If the search does lead inward, Houston’s pick will come down to two key Sumlin assistants: assistant head coach, special teams coordinator and inside receivers and tight ends coach Tony Levine, who is also the team’s interim head coach; and Jason Phillips, who supplanted Dana Holgorsen at offensive coordinator prior to last season.

It’s strange: Phillips has spent eight seasons with Houston, as opposed to Levine’s four, but it’s Levine that seems like the loyal-solider type — Houston’s Bill Stewart, to make a comparison. And that, combined with his experience as Sumlin’s assistant head coach, is what has propelled Levine’s candidacy to the point where he should be considered the favorite for the job should the Cougars decide that promoting from within provides the best chance for future success.

I don’t think Houston has any other option. The top two candidates, based on the level of interest from both sides, have signed long-term contract extensions at their current university. Up until yesterday afternoon, all signs pointed towards Dykes leading Houston into the Big East. But today, Houston’s search officially turns inward.

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  1. The Amateur says:

    I’m going to miss Houston Nutt being rumored for every job. Hope he gets a TV job and eventually becomes the next Corso.

  2. Parker says:

    Hi Paul

    Tony Levine was one of the frontrunners all along. I have no idea about the negotiations, if any, with Dave Christensen at Wyoming.

    I do know that Sonny Dykes received an extension at $700K per year at Louisiana Tech.

    By comparison, Houston paid Kevin Sumlin $700K per year in 2008, and after the 10-4 season in 2009 bumped him to a 6-year deal worth $1M per year in 2010-12, and $1.26M per year in 2013-15. In addition to that salary, Sumlin was to receive a $1M retention bonus if he stayed at Houston through 2012, and another $1M retention bonus if he stayed at Houston through 2015. And then there were performance bonuses. Finally, Houston was ready to reward Sumlin with a new contract worth at least $1.7M per year to stay at Houston. Some reports had the offer at $2M.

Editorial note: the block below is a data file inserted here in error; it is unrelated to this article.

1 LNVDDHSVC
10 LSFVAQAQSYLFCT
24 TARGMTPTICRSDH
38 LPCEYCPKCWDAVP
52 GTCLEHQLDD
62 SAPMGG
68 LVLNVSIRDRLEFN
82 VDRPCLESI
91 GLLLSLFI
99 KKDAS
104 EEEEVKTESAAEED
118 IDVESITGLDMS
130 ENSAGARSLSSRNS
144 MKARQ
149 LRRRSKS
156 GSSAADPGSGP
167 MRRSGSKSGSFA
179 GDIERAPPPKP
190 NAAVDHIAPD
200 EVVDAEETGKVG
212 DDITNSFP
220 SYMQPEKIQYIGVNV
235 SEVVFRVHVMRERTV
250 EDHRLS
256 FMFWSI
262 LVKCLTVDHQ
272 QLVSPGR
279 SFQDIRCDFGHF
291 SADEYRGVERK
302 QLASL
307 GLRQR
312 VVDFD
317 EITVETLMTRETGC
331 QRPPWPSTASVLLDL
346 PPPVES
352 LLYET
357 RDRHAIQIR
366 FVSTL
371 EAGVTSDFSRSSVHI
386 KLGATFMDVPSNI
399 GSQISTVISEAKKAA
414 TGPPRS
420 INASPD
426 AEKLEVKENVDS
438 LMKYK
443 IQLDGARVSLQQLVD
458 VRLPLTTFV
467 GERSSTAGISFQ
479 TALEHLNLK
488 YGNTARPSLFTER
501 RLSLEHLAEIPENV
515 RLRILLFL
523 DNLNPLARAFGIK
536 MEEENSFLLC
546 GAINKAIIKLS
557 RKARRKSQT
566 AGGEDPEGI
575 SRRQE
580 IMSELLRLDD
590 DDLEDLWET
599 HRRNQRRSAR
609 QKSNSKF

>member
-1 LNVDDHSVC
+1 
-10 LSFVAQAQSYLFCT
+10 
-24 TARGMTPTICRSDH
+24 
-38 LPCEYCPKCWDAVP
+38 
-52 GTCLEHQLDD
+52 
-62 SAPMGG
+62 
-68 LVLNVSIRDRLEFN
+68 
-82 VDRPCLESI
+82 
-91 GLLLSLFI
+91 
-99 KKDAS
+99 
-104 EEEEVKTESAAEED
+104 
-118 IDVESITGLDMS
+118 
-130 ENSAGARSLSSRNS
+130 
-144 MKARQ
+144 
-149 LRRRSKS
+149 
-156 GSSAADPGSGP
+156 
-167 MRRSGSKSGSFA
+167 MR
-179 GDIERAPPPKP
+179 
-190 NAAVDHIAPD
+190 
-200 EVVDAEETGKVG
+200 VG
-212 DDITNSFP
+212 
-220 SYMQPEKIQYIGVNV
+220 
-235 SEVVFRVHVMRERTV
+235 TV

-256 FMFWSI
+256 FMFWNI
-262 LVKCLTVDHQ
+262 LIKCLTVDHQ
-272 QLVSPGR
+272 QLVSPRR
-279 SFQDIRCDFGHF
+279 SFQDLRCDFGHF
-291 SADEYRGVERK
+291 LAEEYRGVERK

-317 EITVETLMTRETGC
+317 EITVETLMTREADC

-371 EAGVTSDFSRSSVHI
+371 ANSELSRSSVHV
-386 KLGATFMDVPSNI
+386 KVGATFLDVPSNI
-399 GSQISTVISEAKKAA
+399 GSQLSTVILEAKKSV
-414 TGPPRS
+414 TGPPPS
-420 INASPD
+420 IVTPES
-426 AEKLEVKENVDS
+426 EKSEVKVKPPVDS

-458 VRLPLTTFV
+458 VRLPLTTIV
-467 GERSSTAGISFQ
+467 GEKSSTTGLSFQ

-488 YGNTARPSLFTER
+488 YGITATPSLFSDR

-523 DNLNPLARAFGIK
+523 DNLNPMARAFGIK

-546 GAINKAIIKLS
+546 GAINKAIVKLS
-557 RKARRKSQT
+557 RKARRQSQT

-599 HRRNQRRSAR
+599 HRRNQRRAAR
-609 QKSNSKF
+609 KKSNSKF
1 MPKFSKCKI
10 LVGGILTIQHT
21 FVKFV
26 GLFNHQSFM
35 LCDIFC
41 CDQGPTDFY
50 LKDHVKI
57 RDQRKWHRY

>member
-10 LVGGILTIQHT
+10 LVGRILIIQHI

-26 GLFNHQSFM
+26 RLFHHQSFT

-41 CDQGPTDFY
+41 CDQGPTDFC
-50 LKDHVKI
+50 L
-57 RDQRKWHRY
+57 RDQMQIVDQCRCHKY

So I sincerely doubt Sonny Dykes simply turned Houston down. We could have paid him a lot more than his raise at La Tech.

    I have reason to believe that Dykes was honest with Houston AD Mack Rhoades that his dream job is Texas Tech (where his Daddy coached and where Sonny graduated), and either:

    1. Houston did not offer (because Houston does not want to recruit in the same state against former coach Briles at Baylor, former coach Sumlin at A&M, and potential former coach Dykes at Tech), or

    2. The prohibitive buyout Houston would require of Dykes if he wanted to leave Houston for another Texas school made any further negotiations a nonstarter.

    Levine is a rising star in the business, as documented by Bruce Feldman back in November before any rumors surfaced about Sumlin leaving Houston.

    1. Levine is smart. Twice All-Academic Big 10. 2 post-grad degrees.

    2. Levine is driven and works hard. Walked on at Minnesota.

    3. Levine is detailed oriented. For example, he never leaves the office on Sunday without drawing up a kick return TD. Over the last 4 years, Houston is 2nd in the nation in returning kicks for TDs.

    4. Levine is an execellent recruiter.

    5. Levine is a great special teams coach.

    6. Levine knows the Air Raid offense inside and out. Coached inside receivers the last 4 years.

    7. Levine is a winner. In 6 years as an assistantat Louisville and Houston under Petrino and Sumlin, the two schools are 55-21 with 5 bowl trips.

    Ultimately, his success or failure will depend on what kind of staff he puts together. But from a personal standpoint, Levine has all the qualities you look for in a leader.